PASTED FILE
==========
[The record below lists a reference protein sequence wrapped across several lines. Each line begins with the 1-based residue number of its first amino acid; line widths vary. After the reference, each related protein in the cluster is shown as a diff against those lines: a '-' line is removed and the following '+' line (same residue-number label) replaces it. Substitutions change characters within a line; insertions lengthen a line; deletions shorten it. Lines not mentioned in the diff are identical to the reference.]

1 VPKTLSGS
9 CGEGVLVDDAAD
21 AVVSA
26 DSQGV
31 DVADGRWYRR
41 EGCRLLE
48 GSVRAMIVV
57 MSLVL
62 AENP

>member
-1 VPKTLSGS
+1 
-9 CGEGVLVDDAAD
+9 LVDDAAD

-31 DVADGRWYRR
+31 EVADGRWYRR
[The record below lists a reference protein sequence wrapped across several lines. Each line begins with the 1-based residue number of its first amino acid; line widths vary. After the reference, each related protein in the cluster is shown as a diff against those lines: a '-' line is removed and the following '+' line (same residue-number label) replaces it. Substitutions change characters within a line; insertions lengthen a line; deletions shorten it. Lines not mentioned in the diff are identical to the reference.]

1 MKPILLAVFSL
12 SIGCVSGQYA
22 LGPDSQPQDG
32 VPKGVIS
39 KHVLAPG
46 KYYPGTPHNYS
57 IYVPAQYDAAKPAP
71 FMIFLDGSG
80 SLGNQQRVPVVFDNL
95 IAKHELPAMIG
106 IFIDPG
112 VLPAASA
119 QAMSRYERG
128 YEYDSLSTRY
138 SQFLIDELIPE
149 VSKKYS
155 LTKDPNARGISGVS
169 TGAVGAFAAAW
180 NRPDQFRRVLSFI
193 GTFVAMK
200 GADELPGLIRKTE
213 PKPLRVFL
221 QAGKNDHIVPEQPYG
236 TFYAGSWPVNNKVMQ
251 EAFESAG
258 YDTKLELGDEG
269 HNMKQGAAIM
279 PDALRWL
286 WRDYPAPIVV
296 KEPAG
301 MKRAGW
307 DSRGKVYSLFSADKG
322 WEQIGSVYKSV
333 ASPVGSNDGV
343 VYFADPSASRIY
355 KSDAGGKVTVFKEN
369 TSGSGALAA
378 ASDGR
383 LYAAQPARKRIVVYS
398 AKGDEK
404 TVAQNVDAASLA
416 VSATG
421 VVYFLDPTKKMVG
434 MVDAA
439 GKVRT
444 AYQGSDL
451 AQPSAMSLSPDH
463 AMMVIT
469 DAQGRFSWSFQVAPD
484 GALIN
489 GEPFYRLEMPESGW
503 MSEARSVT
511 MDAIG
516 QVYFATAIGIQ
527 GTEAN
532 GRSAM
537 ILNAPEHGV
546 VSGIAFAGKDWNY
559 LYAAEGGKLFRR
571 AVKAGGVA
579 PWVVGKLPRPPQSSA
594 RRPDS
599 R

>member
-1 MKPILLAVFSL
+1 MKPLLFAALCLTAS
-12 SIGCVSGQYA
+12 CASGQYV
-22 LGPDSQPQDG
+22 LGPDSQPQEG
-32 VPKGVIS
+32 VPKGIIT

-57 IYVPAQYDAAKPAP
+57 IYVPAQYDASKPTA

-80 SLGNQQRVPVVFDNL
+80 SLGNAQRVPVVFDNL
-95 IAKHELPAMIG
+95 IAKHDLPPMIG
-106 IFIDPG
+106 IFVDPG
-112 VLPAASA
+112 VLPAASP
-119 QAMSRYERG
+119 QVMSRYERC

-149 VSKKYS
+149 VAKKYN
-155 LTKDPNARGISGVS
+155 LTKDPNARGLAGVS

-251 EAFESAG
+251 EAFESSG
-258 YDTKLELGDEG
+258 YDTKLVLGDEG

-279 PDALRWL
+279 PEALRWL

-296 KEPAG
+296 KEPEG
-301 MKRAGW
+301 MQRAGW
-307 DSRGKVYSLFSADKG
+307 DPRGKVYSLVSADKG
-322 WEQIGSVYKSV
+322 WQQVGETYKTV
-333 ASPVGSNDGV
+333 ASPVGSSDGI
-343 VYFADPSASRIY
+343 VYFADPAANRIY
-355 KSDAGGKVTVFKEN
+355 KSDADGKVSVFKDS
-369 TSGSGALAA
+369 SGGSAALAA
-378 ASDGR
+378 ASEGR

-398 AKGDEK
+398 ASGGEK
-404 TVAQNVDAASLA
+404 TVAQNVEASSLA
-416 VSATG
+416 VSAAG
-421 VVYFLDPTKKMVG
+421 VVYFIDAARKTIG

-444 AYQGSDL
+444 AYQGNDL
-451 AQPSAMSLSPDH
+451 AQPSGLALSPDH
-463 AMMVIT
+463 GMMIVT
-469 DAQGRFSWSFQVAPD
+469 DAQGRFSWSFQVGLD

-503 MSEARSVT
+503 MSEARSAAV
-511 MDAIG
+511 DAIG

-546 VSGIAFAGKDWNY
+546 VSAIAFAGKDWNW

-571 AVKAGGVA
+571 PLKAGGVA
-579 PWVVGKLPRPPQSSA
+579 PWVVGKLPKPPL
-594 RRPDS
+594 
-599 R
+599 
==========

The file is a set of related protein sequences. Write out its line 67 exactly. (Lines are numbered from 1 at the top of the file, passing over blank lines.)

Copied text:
469 DAQGRFSWSFQVAPD